Stephen King returns to the Torrance family with Doctor Sleep, which follows Danny Torrance as an adult alcoholic, drinking to dull the complications...moreStephen King returns to the Torrance family with Doctor Sleep, which follows Danny Torrance as an adult alcoholic, drinking to dull the complications that come with his "shine." King's evolution as a writer between installments is clear, although many of the persistent problems (endings, one-liners) have sort of stuck around. I enjoyed his writing for Abra, as he is one of the few authors I can seem to find who writes children in such a way that it doesn't seem he's forgotten how they feel, and that is very refreshing. I enjoyed his AA themes within the book, and seeing the growth and progress of adult Danny after his "rock-bottom" stage in his alcoholism. (It is much appreciated to find authors who are willing to both criticize and support AA practices even-handedly as King does here, being someone who has struggled with substance abuse himself.) Although I found the climax to be a bit flat, I deeply enjoyed the journey to get there, passing through believable and engaging characterization to do so. And, of course, as a fan of the Tower, I enjoyed references to the wheel, "other worlds than these," and what bears a striking resemblance to the Dogan. Bravo, Stephen. What are we going to do without you?(less)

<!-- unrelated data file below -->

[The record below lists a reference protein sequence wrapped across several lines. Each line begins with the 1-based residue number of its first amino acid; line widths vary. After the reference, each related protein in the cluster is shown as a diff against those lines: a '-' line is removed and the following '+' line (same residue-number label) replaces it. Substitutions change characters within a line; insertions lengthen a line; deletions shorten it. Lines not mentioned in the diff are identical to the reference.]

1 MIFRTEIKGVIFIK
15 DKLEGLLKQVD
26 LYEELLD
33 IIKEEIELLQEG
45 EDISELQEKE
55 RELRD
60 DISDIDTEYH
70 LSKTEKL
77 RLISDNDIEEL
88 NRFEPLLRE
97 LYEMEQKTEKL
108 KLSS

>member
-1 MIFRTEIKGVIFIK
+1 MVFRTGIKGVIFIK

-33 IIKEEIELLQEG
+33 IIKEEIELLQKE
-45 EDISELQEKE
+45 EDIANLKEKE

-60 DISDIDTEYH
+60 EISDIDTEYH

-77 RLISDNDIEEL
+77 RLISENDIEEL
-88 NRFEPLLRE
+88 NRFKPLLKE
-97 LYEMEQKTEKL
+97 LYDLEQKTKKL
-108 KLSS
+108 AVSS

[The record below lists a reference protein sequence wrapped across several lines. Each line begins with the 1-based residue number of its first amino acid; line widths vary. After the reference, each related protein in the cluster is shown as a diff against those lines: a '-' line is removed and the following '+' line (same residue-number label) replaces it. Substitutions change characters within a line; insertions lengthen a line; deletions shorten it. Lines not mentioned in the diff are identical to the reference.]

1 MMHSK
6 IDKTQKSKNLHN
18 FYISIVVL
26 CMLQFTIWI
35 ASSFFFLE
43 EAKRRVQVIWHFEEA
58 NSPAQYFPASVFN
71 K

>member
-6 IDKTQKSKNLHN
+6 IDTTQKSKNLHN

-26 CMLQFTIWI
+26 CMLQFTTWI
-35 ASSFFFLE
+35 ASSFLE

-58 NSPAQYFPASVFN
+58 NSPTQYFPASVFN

That cover drew me in immediately. So lively and fun! A great kid's book to teach children about competitiveness and being a good sport leading to fun...moreThat cover drew me in immediately. So lively and fun! A great kid's book to teach children about competitiveness and being a good sport leading to fun without being preachy. So charming!(less)